You can learn a lot from your performance data:
- See average scores by employee, manager, or department
- View employee performance history
- Spot traits of high-performing employees
- Compare employee scores from peers vs. managers vs. self-assessments
- Identify patterns in performance, e.g. seasonally or during staffing changes
Understanding performance trends can help you address what’s causing them, anticipate upticks or downturns in performance, and maintain fairness.
10. Utilize Performance Management Software
Power these strategies and more with employee review software. A software solution is a valuable tool that can simplify the entire process for your HR team, managers, and employees.
Just a few of the advantages of HR software include:
- Automatic performance review cycles and reminders for on-time evaluations
- Review templates to quickly launch review cycles
- A variety of review types for different roles and purposes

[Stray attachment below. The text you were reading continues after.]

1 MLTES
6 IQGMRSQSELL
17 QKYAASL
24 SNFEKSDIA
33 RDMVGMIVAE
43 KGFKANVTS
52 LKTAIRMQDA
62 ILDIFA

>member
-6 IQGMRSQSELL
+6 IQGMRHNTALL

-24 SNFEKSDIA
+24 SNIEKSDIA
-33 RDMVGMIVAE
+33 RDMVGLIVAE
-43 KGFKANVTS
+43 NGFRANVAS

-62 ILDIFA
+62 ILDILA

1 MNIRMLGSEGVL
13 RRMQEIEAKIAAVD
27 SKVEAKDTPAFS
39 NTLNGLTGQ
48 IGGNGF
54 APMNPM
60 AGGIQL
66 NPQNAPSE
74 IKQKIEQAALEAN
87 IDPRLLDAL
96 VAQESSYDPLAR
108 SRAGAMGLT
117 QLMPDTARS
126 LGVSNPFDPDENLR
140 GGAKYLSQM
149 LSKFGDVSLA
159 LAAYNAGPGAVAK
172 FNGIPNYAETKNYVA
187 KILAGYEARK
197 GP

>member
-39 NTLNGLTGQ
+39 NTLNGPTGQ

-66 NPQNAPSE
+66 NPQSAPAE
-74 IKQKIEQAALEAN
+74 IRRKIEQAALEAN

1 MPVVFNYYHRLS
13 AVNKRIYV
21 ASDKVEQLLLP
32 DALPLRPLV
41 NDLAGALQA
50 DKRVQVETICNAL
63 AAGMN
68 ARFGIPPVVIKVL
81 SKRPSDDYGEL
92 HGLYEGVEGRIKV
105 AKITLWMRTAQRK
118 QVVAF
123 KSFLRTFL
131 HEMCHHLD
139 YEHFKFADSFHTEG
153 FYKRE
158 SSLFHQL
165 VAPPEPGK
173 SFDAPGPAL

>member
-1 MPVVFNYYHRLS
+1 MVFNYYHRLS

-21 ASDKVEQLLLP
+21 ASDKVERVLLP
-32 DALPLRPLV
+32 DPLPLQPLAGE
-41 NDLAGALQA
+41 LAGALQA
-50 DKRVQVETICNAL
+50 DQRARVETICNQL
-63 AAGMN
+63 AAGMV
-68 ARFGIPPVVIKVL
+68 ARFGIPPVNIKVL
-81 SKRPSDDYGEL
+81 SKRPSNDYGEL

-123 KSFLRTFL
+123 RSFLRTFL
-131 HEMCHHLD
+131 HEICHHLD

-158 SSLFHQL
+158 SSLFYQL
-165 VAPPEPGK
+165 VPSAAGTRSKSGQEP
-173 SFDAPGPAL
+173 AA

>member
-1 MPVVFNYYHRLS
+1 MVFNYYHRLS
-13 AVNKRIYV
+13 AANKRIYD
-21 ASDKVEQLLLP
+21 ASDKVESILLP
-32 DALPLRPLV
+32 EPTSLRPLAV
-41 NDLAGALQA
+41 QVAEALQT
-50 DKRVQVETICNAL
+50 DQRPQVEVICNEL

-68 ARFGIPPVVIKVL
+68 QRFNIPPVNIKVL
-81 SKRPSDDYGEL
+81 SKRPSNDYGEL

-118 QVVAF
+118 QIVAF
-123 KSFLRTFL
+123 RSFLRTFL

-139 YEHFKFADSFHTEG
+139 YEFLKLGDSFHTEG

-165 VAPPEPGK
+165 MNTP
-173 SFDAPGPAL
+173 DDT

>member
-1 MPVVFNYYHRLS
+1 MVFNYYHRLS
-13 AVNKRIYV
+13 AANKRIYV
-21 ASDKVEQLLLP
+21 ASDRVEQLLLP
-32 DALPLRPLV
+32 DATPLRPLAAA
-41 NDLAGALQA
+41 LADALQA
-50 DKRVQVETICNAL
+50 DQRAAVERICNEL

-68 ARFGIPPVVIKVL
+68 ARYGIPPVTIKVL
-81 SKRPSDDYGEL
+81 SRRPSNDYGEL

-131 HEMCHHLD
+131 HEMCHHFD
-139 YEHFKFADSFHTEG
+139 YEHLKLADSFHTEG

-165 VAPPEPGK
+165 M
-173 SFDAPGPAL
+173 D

- Customization to tailor employee review questions to your company’s needs
- Access via mobile devices for easier completion
- Goal tracking and alignment for higher engagement and increased transparency
- Real-time feedback opportunities via goal updates
- Built-in employee recognition tools for celebrating big wins and big days
To reap these benefits, monitor employee performance trends, and execute productive reviews, you need a software solution like the ClearCompany Performance Management Platform. Improve performance and engage your employees with reviews that are fair, timely, and comprehensive. As an added bonus, use your company’s employee data to discover trends and refine your performance management strategies.
Begin your most effective review cycle yet with ClearCompany’s Performance Management System. Get a free demo with a ClearCompany expert personalized for your needs — sign up today.